recursion reverse number order

Can someone help me or point me in the right direction. I need to make a function using recursion to reverse a value that has been read in from a file.
so for example, if the file reads in 123 then the output will be 321.

I have done the recursion to print out the values in the same order, but how can I modify it to print the reverse order

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//This is not in reverse order but I want to see how I can mod my code to do so
 int PRINT_REVERSE(int n)
{
	if(n > 10)
	   return n +  PRINT_REVERSE(n % 10);
		
	return 0;
}


I was thinking something along the lines where the recursion reverses the stack once the condition is reached (n > 10) or that it somehow reverses the numbers as it travels down the stack to reach the condition.

Thank you for the help
I am terrible at this but my take on it would be... if 'cheating' with a static variable is not a problem for you.

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int pr(int n, bool reset = true)
   {
	   static int result = 0;
            if(reset) result = 0;
	   result *=10;
	   result +=n%10;	   
	   if(n>10)
		   pr(n/10, false);    	   
	   return result;	   
   }
   


Fixed that.
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There is a really elegant solution to this that can be written in a single return statement and it'll work for negative numbers too.

Hint: Pass two parameters: n and result which is 0 by default.
Divide n by 10, multiply result by 10 and add the last digit of n to it, and pass those again.
Do this until n is zero.
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mine does not work for negatives, BTW. Should be easy to fix that if you need to.
Ihatov I'm still new at recursion and don't know all the 'rules' but, are you referring to passing in n and result int PRINT_REVERSE(int n, int result)

if so, how does that work? does it send the 1st calculation back out the function and then back in again to make the numbers swap places?

or should I declare a variable 'result' inside my function?

thank for the help
It sounds a lot like what I did except instead of the static/bool nonsense, just use result as a parameter to the same effect.

so roughly like:

int rev(int n, int result = 0)
{
stuff
rev(n/10, result);
}

Yes int PRINT_REVERSE(int n, int result=0) is exactly what I was referring to.
Note: I added result = 0 because I also said result should be 0 by default.
This will enable you to call the function with just one argument: PRINT_REVERSE(43241). The other is used internally.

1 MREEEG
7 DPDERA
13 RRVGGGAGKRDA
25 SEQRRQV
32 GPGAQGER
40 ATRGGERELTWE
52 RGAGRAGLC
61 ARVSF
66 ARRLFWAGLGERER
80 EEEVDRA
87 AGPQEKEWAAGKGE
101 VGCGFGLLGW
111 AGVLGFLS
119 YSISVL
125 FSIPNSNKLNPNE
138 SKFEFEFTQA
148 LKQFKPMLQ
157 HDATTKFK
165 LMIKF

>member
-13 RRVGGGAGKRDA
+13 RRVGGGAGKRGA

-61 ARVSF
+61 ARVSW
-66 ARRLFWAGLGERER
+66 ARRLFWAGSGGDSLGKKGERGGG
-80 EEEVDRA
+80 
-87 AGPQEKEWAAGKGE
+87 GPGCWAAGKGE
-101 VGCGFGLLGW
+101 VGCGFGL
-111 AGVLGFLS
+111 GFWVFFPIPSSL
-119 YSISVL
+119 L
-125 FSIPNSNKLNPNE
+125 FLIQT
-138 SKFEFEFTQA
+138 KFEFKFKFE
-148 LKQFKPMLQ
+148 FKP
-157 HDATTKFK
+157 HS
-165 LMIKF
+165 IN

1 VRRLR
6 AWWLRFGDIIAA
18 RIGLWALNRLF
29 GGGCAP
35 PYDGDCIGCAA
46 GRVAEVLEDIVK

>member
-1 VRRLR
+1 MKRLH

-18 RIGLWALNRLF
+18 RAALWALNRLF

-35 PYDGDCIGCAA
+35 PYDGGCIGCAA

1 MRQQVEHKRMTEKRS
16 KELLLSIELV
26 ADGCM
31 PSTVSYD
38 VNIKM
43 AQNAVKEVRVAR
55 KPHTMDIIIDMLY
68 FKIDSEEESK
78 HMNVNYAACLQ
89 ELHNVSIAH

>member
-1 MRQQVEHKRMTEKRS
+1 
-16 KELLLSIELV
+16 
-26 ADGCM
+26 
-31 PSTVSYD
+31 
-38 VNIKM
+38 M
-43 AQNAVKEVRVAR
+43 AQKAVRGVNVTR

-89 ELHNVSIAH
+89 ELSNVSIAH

if so, how does that work? does it send the 1st calculation back out the function and then back in again to make the numbers swap places?

PRINT_REVERSE() needs to calculate new_n and new_result the way I described and pass those to another PRINT_REVERSE() and save what it returns to new_return. You don't have to do anything with new_return, you just return it. All in all, you need to do this:

int new_n = <calculate>
int new_result = <calculate>
int new_return = PRINT_REVERSE(new_n, new_result);
return new_return;


And oh, we need to check if n == 0 and return result in that case! Otherwise the recursion would go to infinity.
Now the complete code looks like this:
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int PRINT_REVERSE(int n, int result=0) {
	if (n == 0)
		return result;
	int new_n = /*calculate new n*/;
	int new_result = /* calculate new result*/;
	int new_return = PRINT_REVERSE(new_n, new_result);
	return new_return;
}

How does this work?
The first thing it does is check if n is zero. If it's not, it calculates new_n and new_result and gives those to another PRINT_REVERSE().

This other PRINT_REVERSE() does the same thing. It checks if n is zero and if it's not, it calculates new_n and new_result and gives those to a yet another PRINT_REVERSE et cetera. et cetera.

This goes on until a PRINT_REVERSE() is hit where (n == 0).
This one will break the recursion because it's not going to call PRINT_REVERSE again, it'll just return result.

Because it didn't call another PRINT_REVERSE() it'll instead cause the PRINT_REVERSE() that's level above to return result too.
And that one will cause the PRINT_REVERSE() above it return result as well.
There's now a domino effect going on going all the way up to your original call to PRINT_REVERSE() causing that one to return as well and finally ending the process.

However. What guarantees that n is definitely going to get to zero?
What guarantees is the way new_n is calculated which you're going to see after you fill in the blanks.


By the way

This is basically how all recursive algorithms are constructed.
You first decide on how you want to end the recursion.
So you check, and if you're not satisfied yet then you just calculate things a bit and try again.

All recursive functions are going to look like this:
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int recursion(...){
	//are we satisfied with what was passed to us?
	if (<satisfied>) 
		return something;

	//no we're not so we're going to calculate things a bit and try again.
	<calcualations>

	//hopefully, the other one will do better than us!
	int result = recursion(...);
	return result;
}
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